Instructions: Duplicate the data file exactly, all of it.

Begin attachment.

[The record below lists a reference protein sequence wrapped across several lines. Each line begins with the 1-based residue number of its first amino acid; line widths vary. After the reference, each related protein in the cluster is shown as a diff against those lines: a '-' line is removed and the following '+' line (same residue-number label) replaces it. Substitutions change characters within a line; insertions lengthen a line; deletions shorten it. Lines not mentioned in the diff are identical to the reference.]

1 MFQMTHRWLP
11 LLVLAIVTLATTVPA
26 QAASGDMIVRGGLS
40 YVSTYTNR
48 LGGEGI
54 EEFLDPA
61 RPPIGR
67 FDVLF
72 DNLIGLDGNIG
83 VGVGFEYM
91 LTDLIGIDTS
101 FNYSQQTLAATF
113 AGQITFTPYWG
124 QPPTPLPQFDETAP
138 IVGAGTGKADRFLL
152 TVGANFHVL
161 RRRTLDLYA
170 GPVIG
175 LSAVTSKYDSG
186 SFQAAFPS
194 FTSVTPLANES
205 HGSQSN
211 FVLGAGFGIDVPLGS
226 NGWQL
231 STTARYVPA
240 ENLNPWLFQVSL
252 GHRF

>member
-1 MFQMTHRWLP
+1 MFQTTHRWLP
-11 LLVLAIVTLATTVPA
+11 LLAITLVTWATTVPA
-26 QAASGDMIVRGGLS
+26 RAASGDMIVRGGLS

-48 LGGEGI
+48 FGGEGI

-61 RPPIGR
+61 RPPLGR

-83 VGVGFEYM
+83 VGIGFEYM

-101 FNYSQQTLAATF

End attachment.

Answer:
[The record below lists a reference protein sequence wrapped across several lines. Each line begins with the 1-based residue number of its first amino acid; line widths vary. After the reference, each related protein in the cluster is shown as a diff against those lines: a '-' line is removed and the following '+' line (same residue-number label) replaces it. Substitutions change characters within a line; insertions lengthen a line; deletions shorten it. Lines not mentioned in the diff are identical to the reference.]

1 MFQMTHRWLP
11 LLVLAIVTLATTVPA
26 QAASGDMIVRGGLS
40 YVSTYTNR
48 LGGEGI
54 EEFLDPA
61 RPPIGR
67 FDVLF
72 DNLIGLDGNIG
83 VGVGFEYM
91 LTDLIGIDTS
101 FNYSQQTLAATF
113 AGQITFTPYWG
124 QPPTPLPQFDETAP
138 IVGAGTGKADRFLL
152 TVGANFHVL
161 RRRTLDLYA
170 GPVIG
175 LSAVTSKYDSG
186 SFQAAFPS
194 FTSVTPLANES
205 HGSQSN
211 FVLGAGFGIDVPLGS
226 NGWQL
231 STTARYVPA
240 ENLNPWLFQVSL
252 GHRF

>member
-1 MFQMTHRWLP
+1 MFQTTHRWLP
-11 LLVLAIVTLATTVPA
+11 LLAITLVTWATTVPA
-26 QAASGDMIVRGGLS
+26 RAASGDMIVRGGLS

-48 LGGEGI
+48 FGGEGI

-61 RPPIGR
+61 RPPLGR

-83 VGVGFEYM
+83 VGIGFEYM

-101 FNYSQQTLAATF